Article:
Eye strain linked to the overuse of technology


As technology continues to grow at a rapid pace, it is obvious that digital technology isn’t going away anytime soon and as these devices become a bigger part of our daily lives, it’s our eyes that are paying the price.

With 60.8 percent of adults staring at digital screens for more than five hours a day, according to studies done by The Vision Council, it is no wonder digital eye strain is becoming more common.

Digital eye strain is the temporary discomfort felt after more than two hours in front of a digital device, according to The Vision Council. Symptoms may include eye strain, dry eyes, headaches and even blurred vision.

“The human eye is not designed to look at computer screens eight hours a day,” said Michael Wang, a local optometrist at the Royo Eye and Laser Center in Sacramento.

According to The Vision Council, two in five millennials, which includes many college students, spend up to nine hours looking at a screen that emits harmful blue light.

Wang said that one of the big problems is that people don’t blink enough which can cause uncomfortable dry eyes.

When patients are looking at a computer for eight hours, they don’t blink because they are so focused. They are consumed, almost obsessed, by their cell phones and by their computers”

— Michael Wang - Optometrist

“When patients are looking at a computer for eight hours, they don’t blink because they are so focused,” he said. “They are consumed, almost obsessed, by their cell phones and by their computers.”

Wang said people using screens should use the 20/20/20 rule. This involves looking away from your screen every 20 minutes, looking 20 feet away and blinking for 20 seconds.

The sun can also be a huge part in preventing eye strain.

“Lighting makes a huge difference,” Wang said “Sunlight is the best light for the eyes.”

Wang said the animal kingdom is an example of how sunlight can be beneficial to the eyes. Animals who live in the sunlight like hawks and eagles have very good eyesight, unlike animals that live in the dark, such as mole and shrews, Wang said.

“I’m trying to encourage kids to read by sunlight instead of in the dark and to put the iPad away,” he said.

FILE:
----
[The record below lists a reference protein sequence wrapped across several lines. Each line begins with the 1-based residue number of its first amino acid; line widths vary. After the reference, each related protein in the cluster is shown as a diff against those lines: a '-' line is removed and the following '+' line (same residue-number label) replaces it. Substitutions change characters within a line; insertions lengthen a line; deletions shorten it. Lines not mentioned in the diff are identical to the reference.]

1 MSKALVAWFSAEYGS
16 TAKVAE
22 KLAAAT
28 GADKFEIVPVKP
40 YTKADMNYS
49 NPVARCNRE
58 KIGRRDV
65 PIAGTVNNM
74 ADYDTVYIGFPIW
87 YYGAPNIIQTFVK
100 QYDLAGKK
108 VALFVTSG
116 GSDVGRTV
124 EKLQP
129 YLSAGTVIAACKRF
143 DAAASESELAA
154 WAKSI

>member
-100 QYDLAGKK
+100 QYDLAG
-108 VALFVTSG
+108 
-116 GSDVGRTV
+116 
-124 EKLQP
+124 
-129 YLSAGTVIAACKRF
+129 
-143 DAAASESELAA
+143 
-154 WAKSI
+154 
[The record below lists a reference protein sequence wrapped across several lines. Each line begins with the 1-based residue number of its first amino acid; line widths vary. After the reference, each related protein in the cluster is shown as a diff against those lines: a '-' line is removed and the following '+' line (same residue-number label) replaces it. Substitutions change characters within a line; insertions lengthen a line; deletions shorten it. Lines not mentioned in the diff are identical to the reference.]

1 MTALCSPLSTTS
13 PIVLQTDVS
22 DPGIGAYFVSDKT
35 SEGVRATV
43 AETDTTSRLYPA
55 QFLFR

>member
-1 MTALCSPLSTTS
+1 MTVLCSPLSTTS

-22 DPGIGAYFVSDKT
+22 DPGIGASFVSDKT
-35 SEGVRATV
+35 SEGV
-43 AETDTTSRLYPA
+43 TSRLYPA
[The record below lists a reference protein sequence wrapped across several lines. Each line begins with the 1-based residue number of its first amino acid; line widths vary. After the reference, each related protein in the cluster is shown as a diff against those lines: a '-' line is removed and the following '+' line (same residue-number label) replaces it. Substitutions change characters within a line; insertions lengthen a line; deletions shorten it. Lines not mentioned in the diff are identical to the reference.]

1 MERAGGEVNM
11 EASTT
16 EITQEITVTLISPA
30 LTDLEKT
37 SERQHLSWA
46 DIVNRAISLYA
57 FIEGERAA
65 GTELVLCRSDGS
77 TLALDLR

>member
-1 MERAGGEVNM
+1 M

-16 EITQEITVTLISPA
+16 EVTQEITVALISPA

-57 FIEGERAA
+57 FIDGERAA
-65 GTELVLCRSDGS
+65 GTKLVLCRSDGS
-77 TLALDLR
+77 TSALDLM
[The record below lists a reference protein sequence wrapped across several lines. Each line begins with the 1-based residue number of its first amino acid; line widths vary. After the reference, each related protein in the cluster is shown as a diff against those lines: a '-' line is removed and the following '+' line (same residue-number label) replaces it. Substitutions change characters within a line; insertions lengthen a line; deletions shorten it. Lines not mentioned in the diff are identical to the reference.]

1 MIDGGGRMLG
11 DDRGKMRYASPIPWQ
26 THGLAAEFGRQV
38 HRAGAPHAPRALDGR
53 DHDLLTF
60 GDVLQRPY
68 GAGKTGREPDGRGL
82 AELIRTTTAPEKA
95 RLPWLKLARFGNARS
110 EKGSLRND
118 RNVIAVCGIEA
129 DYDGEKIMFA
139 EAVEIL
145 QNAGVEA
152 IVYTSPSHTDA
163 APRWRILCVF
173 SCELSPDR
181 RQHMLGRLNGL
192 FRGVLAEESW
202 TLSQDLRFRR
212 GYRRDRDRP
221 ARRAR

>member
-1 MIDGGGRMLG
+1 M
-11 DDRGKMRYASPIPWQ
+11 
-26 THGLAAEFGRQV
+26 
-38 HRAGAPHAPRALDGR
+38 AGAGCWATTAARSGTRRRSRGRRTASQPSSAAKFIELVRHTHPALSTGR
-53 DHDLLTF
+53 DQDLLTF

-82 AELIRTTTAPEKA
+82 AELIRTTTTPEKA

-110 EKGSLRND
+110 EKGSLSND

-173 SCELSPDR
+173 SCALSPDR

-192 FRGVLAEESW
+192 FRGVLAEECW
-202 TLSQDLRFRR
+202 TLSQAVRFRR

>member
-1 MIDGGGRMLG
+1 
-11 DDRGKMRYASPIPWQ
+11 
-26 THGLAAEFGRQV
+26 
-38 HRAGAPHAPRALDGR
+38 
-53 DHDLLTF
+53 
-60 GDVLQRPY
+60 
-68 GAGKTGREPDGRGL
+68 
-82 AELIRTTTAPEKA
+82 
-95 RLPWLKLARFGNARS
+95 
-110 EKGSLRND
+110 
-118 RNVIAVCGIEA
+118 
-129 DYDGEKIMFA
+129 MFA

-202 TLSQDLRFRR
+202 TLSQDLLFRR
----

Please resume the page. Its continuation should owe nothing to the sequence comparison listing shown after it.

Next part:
Wang said he reminds patients that, although sunlight is good for the eyes, direct ultraviolet light emitted from the sun can be just as harmful as blue light emitted from screens. However, sunglasses are an easy way to protect your eyes when outside.

As digital screens become an essential part of our lives, finding ways to limit the amount of strain put on the eyes becomes more important. . Inventions such as glasses with digital lenses are helping people focus more clearly on screens and limiting these harmful effects

Although prevention is a huge part of fighting for our eyes, it’s only possible if people are aware of the effects of their devices.

Unfortunately, 72.5 percent of adults are unaware of the harmful effects of blue light, according to The Vision Council.

Chris Ragotero a 20-year-old criminal justice major, said more information on the subject should be posted where students can easily see it, such as D2L or the CRC website.

“Our generation is known for using technology all the time,” Ragotero said. “We should take a lot of precaution on this.”

Justice Cooper, a 20-year-old liberal arts major, said bad eyesight runs in her family, so she wants to be more cautious in preserving her eyesight.

“I’m definitely not going to be on my phone as much, because I wear glasses,” Cooper said.

Wang said some easy ways to begin prevention are to take breaks, make a conscious effort to blink, use artificial tears which Wang calls “lotion for the eyes” and use sunlight as an advantage.

“An ounce of prevention is worth a pound of cure,” Wang said.